For most of human history, mankind has been intimately aware of the heavens.  The wonders of the night sky were there to see in all their glory any evening when the sky was clear.  In much of the modern World that is no longer true.  In our desire to drive out the darkness we have lost the stars.  From the city or even a small town, all but the brightest stars are washed out by the artificial light.  The official name of this is Light Pollution.   Many people have never seen the Milky Way, and have no idea what a truly dark sky looks like.   Drive an hour or so away from a city, and find an area a few miles from the nearest town and you can see many more stars than you will in town, but even these skies, as impressive as they may be, are not truly dark.

The International Dark-Sky Association  is an organization dedicated to preserving the few areas where the night sky is free from light pollution.    Two of the Texas State Parks, Enchanted Rock and Copper Breaks, have received gold-tier ratings from the International Dark-Sky Association.  Along with the City of Dripping Springs and Big Bend National Park, this gives Texas four where the wonders of the night sky can be seen as they should be seen.

On the weekend of June 6 – 7, Ren was out of town with friends, the weather was nice, so I packed up my spotter scope and tent and headed out to Copper Breaks State Park  for some stargazing.  The park is about three hours Northwest of Fort Worth, a bit Southwest of Wichita Falls.  It was just after 7:00 PM when I arrived, so I had a little over an hour of daylight left to setup camp.

I had arrived after the Park office was closed, the procedure is to find a camping site and either drop payment in the after hours box, or pay in the morning. There were no sites with electric hookup left so I headed toward the group camping / equestrian area as it was further back from the main area of the park.   There was one family in the Group Camping area, and they were packing up to leave, so I decided to setup there.  After they left I was pretty much the only person in sight.

I quickly got camp setup and settled in to watch the sunset.  It’s not often that I take the time to sit back and watch a sunset, in a nice setting with no distractions.

Sunset was about 8:30, Twilight lasts for about an hour after the sun sets, and during that time the stars slowly begin to appear.  First the brightest and then the dimmer ones.  The difference between fair viewing and great viewing is how many of the dim stars become visible.  One of the keys to good viewing is to be as far as possible from any lights.  There are two reasons for this, first, any lights will reflect form haze and dust in the air and obscure the dimmer stars, and second, to see the dimmest stars you need your eyes to be fully adjusted to the dark, and any lights prevent that from happening.  In this case I could see one campground that was lit up across the valley, and some other light in the woods a few miles away.  It was easy to find a location that blocked both of those lights.

Venus and Jupiter were the first things that were visible in the West, and I spent some time looking at them through the spotter scope.  To be honest that was not that big a deal as both of these are easily viewable even in the city.  They are pretty much the brightest objects in the sky after the Sun and Moon.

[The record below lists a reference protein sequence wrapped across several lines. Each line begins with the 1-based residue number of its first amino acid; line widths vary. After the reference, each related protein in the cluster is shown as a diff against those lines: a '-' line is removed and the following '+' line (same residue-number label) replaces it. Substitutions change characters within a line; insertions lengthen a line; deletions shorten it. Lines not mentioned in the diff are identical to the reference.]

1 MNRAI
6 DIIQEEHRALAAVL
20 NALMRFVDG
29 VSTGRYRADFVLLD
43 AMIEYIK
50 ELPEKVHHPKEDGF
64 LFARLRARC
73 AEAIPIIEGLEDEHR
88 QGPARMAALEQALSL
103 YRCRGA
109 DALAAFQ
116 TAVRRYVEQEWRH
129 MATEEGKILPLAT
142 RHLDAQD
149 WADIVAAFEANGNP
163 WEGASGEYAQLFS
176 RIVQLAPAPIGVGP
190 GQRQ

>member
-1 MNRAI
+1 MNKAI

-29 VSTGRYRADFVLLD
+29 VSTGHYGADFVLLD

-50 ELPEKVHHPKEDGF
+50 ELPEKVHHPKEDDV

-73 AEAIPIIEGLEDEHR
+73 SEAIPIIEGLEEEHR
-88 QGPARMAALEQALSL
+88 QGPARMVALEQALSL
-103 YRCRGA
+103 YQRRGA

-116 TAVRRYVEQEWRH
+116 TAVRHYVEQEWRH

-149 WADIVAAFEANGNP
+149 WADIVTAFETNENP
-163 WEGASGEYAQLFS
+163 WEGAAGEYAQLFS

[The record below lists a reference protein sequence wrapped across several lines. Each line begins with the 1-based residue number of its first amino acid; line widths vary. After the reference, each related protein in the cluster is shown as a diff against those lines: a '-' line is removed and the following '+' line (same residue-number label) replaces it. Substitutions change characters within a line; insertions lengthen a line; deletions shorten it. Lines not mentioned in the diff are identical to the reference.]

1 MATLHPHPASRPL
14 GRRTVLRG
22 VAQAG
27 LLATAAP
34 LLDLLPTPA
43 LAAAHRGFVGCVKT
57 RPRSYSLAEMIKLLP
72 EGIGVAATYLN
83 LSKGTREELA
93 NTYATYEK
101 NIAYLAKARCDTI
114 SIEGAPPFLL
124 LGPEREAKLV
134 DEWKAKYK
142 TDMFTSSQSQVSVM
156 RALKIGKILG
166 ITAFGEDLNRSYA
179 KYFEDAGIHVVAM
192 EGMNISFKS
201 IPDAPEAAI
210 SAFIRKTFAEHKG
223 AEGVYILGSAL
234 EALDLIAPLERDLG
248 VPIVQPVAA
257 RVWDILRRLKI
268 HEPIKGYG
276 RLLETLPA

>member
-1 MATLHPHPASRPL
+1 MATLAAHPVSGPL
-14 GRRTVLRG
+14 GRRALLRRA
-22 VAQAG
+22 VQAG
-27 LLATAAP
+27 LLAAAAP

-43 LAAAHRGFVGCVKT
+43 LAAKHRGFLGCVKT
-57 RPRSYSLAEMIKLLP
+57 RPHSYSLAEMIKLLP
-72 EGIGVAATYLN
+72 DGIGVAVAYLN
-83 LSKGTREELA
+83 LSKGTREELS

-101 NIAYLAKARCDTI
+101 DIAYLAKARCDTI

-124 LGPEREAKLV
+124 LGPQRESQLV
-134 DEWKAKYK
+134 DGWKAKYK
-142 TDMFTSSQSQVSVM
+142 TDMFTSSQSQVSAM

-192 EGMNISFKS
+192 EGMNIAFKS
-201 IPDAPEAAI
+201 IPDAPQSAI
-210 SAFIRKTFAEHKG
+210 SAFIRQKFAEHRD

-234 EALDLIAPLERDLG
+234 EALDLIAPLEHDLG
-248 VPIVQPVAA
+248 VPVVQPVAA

As twilight ended it soon became clear that these were really good viewing conditions.  I have been interested in astronomy since I was a kid and often try to find good skies for viewing, but these were the best I had ever seen.  Even in a good location there is an area around the horizon where all but the brightest stars are washed out by light pollution from the surrounding towns.  The better the site, the smaller this area is.  Near a city this area pretty much covers the entire sky.  At Copper Breaks I could see stars almost all the way to the horizon in nearly every direction.

Each season has it’s own gifts to offer the stargazer.  In summer the constellations Sagittarius and Scorpius are clearly visible in the south.  These are interesting because the center of the Milky Way Galaxy lies in that direction and there are a lot of bright star clusters in that area.  The Milky Way is also high in the sky in the summer.  Often this is not that big an attraction because it requires the very darkest skies to be able to see the Milky Way.   Despite several recent stargazing trips, I had not seen the Milky Way in decades.  Here it was clearly visible.

As I took a break from stargazing I found that Copper Breaks had yet another wonder to offer.  I saw the occasional firefly in my camp, but when I turned to look out over the valley I saw the entire valley lit up with thousands of fireflies.  It looked like a river of lights.  I had never seen anything like it.  I tried to get a picture, but the camera on my phone was not able to capture it.

Growing up in a small town in Arkansas, fireflies were a part of my childhood.  Over the years the firefly populations have seen a sharp decline.  The reasons are not entirely clear, but pesticides and light pollution are suspected to be at least some of the problem.  Many species of firefly use their lights to attract mates, and the presence of artificial lights is suspected to interfere with that.

Moonrise was about 12:30 AM.   The presence of the moon was sufficient to wash out the dimmer stars, and spoil my night vision, so the stargazing was pretty much over.  I did watch the fireflies a bit longer then went to bed.

I set my tent up to face the east because it had been even longer since I had watched a sunrise than it had been since I watched a sunset.

After breakfast, I packed up camp, stopped by the Park office to pay for my site, and headed home.
Below are a few other pictures I took.